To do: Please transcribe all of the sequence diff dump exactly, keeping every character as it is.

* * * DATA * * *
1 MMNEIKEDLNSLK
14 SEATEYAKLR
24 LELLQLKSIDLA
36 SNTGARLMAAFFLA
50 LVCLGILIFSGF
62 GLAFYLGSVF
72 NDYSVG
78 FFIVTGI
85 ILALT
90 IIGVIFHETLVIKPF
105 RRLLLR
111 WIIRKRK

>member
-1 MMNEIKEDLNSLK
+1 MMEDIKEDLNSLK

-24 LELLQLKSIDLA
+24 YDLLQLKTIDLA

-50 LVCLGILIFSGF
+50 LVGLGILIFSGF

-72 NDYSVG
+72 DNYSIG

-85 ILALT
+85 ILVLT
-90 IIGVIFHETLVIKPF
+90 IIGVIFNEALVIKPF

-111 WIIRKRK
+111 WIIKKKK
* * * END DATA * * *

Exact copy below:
1 MMNEIKEDLNSLK
14 SEATEYAKLR
24 LELLQLKSIDLA
36 SNTGARLMAAFFLA
50 LVCLGILIFSGF
62 GLAFYLGSVF
72 NDYSVG
78 FFIVTGI
85 ILALT
90 IIGVIFHETLVIKPF
105 RRLLLR
111 WIIRKRK

>member
-1 MMNEIKEDLNSLK
+1 MMEDIKEDLNSLK

-24 LELLQLKSIDLA
+24 YDLLQLKTIDLA

-50 LVCLGILIFSGF
+50 LVGLGILIFSGF

-72 NDYSVG
+72 DNYSIG

-85 ILALT
+85 ILVLT
-90 IIGVIFHETLVIKPF
+90 IIGVIFNEALVIKPF

-111 WIIRKRK
+111 WIIKKKK